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Boats in Moats Legislation

February 27, 1998
By: Lucas Wall
State Capital Bureau

JEFFERSON CITY - As the casino industry polls to determine its support among voters, seven moat-based casinos continue operating while their fate is debated before every branch of state government.

Sen. Ronnie DePasco, D-Kansas City, has introduced a constitutional amendment to allow existing moat casinos to continue operating. The amendment would require voter approval to take effect. If approved, it would prohibit future moat-based casinos.

DePasco, Senate chairman of the Joint Committee on Gaming and Wagering, said the amendment would be considered by the legislature only in a worst case scenario. He said he doesn't think a gaming resolution should be debated this session.

DePasco said he would prefer that the issue be put on the ballot by initiative petition sponsored by the gaming industry. However, he expressed frustration that the industry has not provided him when they said they would either a draft of the petition proposal nor the results of a survey they are conducting.

Michael Ryan, executive director of the Missouri Riverboat Gaming Association, said last week he was not aware of any polling.

James Moody, a lobbyist for President Riverboat Casino in St. Louis, said he has heard about the poll, but his client is not involved because its boat is not in a moat. Rob Stillwell, vice president of corporate communications for Boyd Corporation, which operates Sam's Town Casino in Kansas City, is also aware of the poll, but said his company is not involved.

Other casino-affiliated people refused to provide any information about the survey. Most denied knowledge of its existence. DePasco also would not disclose the poll's sponsor, but said he expected the results two weeks ago.

"I want to see them," DePasco said.

Ryan said it is unlikely the industry will agree on a constitutional amendment because some of the river-based casinos are not interested in a solution. The four river-based casinos stand to profit from having fewer competitors.

To get an initiative petition on the November ballot, the casinos would have to collect more than 100,000 signatures by July 3. Before signatures may be collected, the petition's language must be approved by Secretary of State Rebecca Cook, a process that can take up to a month.

"From a practical matter, if you're talking about going about collecting signatures, you need to get going," said Jim Grebing, Cook's spokesman.

Gov. Mel Carnahan, whose budget relies on casino taxes to partially fund several programs, said he is waiting for the industry to come up with a proposal.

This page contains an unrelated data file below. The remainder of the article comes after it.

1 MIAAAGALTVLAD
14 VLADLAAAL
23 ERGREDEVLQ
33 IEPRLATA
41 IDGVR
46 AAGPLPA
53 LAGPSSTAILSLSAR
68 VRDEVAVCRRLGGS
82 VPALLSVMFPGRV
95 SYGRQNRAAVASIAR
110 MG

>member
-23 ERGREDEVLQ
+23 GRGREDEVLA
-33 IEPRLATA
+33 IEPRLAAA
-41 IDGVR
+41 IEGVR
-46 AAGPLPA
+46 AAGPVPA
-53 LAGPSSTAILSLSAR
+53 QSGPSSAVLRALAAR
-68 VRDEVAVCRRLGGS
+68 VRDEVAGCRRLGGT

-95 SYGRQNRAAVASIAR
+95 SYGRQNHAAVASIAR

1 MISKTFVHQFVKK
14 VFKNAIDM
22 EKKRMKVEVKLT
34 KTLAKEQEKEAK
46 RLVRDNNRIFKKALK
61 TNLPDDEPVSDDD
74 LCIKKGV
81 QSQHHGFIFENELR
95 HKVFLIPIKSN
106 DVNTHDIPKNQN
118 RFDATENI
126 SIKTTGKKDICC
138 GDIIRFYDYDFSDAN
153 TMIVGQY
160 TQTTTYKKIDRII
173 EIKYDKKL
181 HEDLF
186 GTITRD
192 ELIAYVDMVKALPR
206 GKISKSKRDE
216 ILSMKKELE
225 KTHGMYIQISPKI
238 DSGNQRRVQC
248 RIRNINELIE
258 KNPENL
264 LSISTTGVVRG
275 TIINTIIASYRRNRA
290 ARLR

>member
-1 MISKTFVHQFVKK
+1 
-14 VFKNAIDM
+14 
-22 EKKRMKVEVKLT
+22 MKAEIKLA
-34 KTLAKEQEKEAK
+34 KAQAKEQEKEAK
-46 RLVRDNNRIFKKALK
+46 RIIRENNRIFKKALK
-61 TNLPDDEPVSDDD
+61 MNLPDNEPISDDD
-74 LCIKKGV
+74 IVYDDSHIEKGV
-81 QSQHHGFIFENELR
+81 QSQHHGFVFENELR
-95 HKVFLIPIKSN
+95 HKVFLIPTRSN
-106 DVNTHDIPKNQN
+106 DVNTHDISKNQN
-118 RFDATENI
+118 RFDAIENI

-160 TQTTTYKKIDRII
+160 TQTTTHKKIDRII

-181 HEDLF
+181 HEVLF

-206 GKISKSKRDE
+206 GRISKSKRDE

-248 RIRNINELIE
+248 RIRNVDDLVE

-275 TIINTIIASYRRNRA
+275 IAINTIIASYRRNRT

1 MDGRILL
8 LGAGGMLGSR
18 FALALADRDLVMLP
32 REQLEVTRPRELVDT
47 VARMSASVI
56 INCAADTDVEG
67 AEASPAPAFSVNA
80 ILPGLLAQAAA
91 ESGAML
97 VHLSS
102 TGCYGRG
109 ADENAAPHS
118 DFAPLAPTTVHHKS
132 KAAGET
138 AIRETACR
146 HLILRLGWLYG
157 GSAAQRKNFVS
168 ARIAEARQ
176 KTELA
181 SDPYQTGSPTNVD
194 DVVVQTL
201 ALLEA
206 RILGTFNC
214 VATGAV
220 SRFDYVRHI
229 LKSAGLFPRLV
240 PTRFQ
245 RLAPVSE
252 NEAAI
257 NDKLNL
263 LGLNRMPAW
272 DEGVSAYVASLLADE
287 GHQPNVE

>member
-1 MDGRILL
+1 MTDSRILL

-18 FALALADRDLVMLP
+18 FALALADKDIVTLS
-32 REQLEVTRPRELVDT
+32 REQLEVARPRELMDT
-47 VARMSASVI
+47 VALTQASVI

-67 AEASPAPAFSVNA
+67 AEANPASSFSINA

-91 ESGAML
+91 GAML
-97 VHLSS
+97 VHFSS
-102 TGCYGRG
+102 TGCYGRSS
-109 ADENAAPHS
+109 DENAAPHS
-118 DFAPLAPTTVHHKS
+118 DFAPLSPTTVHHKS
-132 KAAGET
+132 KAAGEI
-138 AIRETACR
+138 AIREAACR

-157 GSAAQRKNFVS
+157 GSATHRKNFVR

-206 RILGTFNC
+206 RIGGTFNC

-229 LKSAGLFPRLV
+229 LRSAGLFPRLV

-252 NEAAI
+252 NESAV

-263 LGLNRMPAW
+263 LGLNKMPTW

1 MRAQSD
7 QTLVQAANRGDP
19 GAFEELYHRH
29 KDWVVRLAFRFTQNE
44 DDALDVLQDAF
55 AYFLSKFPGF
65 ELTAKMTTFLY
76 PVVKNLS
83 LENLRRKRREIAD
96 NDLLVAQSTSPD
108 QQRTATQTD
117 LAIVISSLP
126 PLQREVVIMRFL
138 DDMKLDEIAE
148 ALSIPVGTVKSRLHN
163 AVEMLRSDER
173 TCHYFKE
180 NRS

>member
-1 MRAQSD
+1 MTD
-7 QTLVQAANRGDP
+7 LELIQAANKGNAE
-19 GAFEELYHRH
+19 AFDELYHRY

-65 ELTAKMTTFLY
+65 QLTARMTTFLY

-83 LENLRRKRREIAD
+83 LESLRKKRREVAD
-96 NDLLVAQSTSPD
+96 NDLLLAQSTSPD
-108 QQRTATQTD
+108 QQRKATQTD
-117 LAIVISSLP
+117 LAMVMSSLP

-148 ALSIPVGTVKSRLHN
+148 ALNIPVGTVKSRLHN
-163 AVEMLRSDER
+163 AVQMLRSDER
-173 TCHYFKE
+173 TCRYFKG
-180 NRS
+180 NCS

"The question is, if the casino operators put something out, can they put it in a form that the people will pass it?" Carnahan asked. "I don't think there's a great deal of interest in bailing out the casino industry. I don't have much interest in that. I don't think most voters do."

Steve Taylor of the anti-gambling group Casino Watch agreed with the governor.

"Voters aren't sympathetic," Taylor said. "This industry is predatory and has no sympathy for others."

Two legislators with casinos in their regions said the industry stretched the boundaries of what voters approved in 1994.

"We in no way envisioned the gaming industry like it is today," said Rep. Charlie Shields, R-St. Joseph. "They have a very low level of confidence going out for another constitutional amendment to allow the moat concept."

Senate GOP Leader Steve Ehlmann, R-St. Charles, said the casinos were sold to voters as a way to lure tourists and bring back old times of boats sailing along the rivers. Currently no riverboat casino in Missouri actually sails.

"I don't want Las Vegas on the Missouri River, " Ehlmann said. "If there appears to be a lack of support, it's well deserved."

The Missouri Gaming Commission staff charges Flamingo Hilton, Argosy Riverside, Harrah's North Kansas City, Harrah's Maryland Heights, Players Maryland Heights, Kansas City Station, and Sam's Town casinos are in violation of the Missouri Supreme Court's November ruling that games of chance, like slot machines, may be operated only upon the Missouri or Mississippi rivers, as required by the state constitution.

The commission's attempt to initiate disciplinary action against those casinos is tied up in court. Cole County Circuit Judge Byron Kinder ruled the commission's disciplinary procedures are unconstitutional because they require a casino to prove its innocence. Attorney General Jay Nixon has appealed that decision to the Supreme Court.

"At this particular juncture, it's very difficult for the Gaming Commission to move forward," Nixon said.

The commission needs the opportunity to have disciplinary proceedings to determine whether the casinos' licenses should be revoked, he said.

"Unfortunately that process has been undermined by significant litigation efforts by the gaming industry," he said.

While the seven casinos await decisions on their fate, they face the expiration of their licenses. Both Maryland Heights casinos' licenses expire March 10.

Jim Deutsch, who represents Players, said he has every expectation the commission will relicense his client at least temporarily until the legal battles are finished, as it did in January for Kansas City Station's casino.

Paul Zemitzsch of Players said the casino is operating as usual.

"People don't understand what the fuss is about," he said.

Until the Supreme Court rules or their licenses expire, the moat casinos are likely to continue delaying their closing day. Nixon said such delays make the process more frustrating. He filed a motion with the high court Feb. 24 for expedited review of his appeal.

"We're going to continue to plow ahead in a strategy that says let's have open, let's have predictable, and let's have realistic fact-finding so we can determine which boats comply and which ones don't," Nixon said.